CTeen Shabbat Programs in honor of Terror Victims


Leigh Hershkovich
CTeen Upcoming Shabbat Program Dedicated to Those Affected by Terrora

With ongoing terror attacks in Israel and now France on everyone’s mind, CTeen chapters in the United States will join together with thousands of teens from around the globe to learn about overcoming differences and pray for peace in those two nations and worldwide.

This groundbreaking initiative will take part from Nov. 20-21 as part of the CTeen International “TGIS” (“Thank G‑d It’s Shabbat”), a weekend retreat arranged in honor of the Hakhel year that gives Jewish teens the opportunity to experience the spirit of Shabbat with other teens from nearby cities and towns. More than 155 chapters—from Melbourne, Australia; to Netanya, Israel; and Plano, Texas—will be participating in this year’s event, many of them attending the five regional Shabbatons taking place throughout the States.

Each group will spend a half-hour during the weekend focusing their attention on a piece of learning material pertinent to this week’s events, looking beyond each other’s differences and uniting together. With just days until the Shabbaton begins, every one of the 48 time slots for the 24-hour service has already been filled, making this weekend all the more impactful.

“Many teens outside of Israel and France have been worried and confused about how they can help the situation there,” said RabbiMoshe Kotlarsky, vice chairman of Merkos L’Inyonei Chinuch—the educational arm of the Chabad-Lubavitch movement—and chairman of CTeen. “They think that because they’re across the world they can’t do anything to help, but they can. Praying and learning in the merit of the safety and well-being of the world is a great and powerful thing. It’s very impressive to see all of the chapters coming together to unite for this purpose.”

For the 45 French CTeen chapters involved this weekend, the message hits close to home.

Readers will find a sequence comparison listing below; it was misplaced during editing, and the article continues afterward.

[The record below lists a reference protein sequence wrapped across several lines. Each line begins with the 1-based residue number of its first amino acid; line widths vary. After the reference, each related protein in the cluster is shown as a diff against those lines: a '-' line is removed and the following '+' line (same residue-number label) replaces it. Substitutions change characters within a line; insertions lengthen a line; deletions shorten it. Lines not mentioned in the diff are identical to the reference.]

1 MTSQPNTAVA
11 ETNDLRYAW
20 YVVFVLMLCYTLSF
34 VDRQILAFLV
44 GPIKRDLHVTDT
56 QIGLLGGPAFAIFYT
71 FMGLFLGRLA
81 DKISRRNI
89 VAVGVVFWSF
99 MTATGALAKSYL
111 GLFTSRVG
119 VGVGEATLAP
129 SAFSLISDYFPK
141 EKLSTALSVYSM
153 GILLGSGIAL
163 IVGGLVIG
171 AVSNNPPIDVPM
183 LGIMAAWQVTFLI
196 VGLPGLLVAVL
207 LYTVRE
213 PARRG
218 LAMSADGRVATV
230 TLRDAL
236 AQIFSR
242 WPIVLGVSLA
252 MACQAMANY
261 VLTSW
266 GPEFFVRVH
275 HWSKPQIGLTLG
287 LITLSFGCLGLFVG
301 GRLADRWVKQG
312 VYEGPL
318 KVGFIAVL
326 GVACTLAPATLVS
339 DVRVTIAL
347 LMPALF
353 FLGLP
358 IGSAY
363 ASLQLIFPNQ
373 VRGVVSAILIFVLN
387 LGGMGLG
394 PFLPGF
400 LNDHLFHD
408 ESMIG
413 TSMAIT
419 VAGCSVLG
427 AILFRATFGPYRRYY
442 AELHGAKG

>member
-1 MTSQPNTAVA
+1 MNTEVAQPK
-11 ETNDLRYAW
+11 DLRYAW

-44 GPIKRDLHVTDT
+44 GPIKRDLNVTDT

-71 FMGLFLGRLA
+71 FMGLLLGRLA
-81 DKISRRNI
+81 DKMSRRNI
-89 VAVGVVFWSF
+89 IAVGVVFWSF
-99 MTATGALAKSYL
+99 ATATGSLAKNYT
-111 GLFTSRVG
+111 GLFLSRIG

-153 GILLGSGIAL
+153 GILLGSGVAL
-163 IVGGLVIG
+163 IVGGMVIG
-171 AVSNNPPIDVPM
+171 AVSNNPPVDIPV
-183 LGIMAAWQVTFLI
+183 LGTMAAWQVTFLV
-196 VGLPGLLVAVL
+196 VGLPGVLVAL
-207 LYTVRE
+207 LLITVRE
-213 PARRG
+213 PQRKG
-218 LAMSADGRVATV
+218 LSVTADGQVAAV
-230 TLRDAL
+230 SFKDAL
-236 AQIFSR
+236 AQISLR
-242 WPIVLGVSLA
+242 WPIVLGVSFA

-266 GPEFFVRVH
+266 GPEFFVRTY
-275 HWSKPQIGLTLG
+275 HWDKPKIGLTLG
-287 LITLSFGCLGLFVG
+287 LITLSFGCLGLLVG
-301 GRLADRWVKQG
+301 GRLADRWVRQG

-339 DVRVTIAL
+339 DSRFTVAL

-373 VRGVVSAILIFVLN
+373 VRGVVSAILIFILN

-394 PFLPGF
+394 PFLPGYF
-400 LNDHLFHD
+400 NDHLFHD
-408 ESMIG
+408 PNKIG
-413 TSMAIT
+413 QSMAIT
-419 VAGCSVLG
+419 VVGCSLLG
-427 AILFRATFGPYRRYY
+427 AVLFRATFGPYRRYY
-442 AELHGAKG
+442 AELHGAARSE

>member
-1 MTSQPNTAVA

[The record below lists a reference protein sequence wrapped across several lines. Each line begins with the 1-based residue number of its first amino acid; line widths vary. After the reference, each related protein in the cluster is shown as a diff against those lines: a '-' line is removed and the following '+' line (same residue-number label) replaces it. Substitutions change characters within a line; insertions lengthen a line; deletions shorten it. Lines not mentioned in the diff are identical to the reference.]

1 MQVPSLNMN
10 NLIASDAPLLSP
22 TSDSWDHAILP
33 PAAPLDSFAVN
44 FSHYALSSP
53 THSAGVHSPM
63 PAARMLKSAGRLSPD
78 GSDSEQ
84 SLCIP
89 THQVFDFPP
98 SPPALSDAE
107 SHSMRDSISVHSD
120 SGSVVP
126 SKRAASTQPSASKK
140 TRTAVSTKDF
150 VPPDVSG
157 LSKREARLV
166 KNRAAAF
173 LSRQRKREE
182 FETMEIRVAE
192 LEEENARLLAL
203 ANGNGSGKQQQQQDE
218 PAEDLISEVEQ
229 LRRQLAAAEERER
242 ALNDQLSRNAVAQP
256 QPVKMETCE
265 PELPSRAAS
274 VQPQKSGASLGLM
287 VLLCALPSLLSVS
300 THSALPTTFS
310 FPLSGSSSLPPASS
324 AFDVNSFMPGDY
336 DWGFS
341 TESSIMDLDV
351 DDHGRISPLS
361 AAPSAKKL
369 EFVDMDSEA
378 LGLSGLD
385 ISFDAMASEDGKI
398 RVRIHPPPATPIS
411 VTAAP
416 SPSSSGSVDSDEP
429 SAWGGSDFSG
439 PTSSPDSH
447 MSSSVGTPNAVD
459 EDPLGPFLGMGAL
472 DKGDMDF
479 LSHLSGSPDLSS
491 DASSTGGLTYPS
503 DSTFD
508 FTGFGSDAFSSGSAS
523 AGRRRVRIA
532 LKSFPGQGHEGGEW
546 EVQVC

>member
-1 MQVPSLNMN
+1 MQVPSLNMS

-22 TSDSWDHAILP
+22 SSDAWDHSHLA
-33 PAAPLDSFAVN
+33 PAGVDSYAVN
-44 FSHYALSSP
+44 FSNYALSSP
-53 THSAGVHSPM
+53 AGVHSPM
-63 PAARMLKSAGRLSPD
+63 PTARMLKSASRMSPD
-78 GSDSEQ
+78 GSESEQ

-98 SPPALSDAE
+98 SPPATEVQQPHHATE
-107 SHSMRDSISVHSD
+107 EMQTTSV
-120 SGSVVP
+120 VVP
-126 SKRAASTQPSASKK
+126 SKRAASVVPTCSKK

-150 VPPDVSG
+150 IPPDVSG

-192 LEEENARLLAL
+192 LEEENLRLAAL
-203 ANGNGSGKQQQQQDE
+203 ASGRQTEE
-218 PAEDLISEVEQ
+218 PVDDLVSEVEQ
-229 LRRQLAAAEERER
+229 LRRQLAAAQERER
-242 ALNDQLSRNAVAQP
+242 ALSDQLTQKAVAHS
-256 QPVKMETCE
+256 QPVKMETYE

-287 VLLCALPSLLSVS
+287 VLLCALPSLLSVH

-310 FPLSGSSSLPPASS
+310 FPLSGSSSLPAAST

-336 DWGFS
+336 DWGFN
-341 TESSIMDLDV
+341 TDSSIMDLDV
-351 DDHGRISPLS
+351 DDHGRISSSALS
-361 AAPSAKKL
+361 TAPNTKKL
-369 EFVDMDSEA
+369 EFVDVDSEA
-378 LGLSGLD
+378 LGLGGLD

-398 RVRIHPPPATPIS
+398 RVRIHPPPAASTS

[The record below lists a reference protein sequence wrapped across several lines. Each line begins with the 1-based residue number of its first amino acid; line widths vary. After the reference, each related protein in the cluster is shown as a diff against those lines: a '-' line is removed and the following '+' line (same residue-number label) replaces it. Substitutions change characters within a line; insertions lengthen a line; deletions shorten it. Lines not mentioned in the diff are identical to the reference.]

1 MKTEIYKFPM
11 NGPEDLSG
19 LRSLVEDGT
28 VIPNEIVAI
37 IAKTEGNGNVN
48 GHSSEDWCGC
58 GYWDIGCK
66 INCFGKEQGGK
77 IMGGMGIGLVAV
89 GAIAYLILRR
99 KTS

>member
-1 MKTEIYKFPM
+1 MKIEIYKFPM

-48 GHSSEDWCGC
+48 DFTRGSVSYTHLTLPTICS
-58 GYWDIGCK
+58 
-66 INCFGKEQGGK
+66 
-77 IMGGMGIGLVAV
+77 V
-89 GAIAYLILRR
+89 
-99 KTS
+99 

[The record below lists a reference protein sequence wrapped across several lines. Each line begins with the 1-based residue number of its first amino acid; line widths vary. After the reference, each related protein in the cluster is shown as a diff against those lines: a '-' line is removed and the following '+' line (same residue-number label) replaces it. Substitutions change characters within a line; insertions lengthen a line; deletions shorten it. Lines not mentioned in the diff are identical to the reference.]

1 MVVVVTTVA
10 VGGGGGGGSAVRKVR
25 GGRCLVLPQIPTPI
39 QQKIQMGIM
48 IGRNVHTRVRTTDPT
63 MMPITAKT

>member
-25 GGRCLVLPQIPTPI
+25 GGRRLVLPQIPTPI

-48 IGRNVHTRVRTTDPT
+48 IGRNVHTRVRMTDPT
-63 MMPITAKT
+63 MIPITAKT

“We’re very grateful that CTeeners from around the world have invested in a 24-hour learning program to pray for France,” saidSamuel Partouche, who lives in Paris near the Bataclan theater, which suffered the worst of the multiple terror attacks on Friday night. “Coming together, even if we may not all be together physically, to pray for peace is one of the most inspiring things we can do at a time like this.”

“I spent the summer in Israel a few years ago,” he continued. “I became even more connected to the land and to my roots. Knowing that there’s something I can do from far away makes a big difference. I think it’s really cool that we’re dedicating this learning program to world peace as well because at the end of the day, all of humanity is hurting from these terrorist attacks.”

Keeping Shabbat a Joy

Last year, more than 100 CTeen Chapters from across the United States participated; many of the teens who attended kept Shabbat for the first time. In honor of the Hakhelyear, CTeen organizers have doubled their efforts to encourage teens to join. A “TGIS” promo video was created starring teens from all over the world, explaining the concept and importance of Hakhel.”

Many of the teens are returning this weekend after now having kept Shabbat for an entire year. The success of the program is attributed to the joyful and wisdom-filled Shabbat experience that teens take home with them.

“Knowing that I was part of a worldwide CTeen Shabbat celebration really pushed me to keep Shabbat as best as I could,” said Emily Glazer from Cincinnati. “I thought that keeping Shabbat would be hard and a burden, but I really enjoyed it.

“Not being able to use electricity turned out to be a huge plus. I’m really looking forward to doing it again this year, and this time I’m dedicating it to all people around the world who have been affected by terror.”

CTeen is a Chabad-affiliated international club where Jewish teenagers learn about themselves and their heritage through giving to others and participating in interactive, hands-on activities. It’s open to all Jewish teens, regardless of affiliation.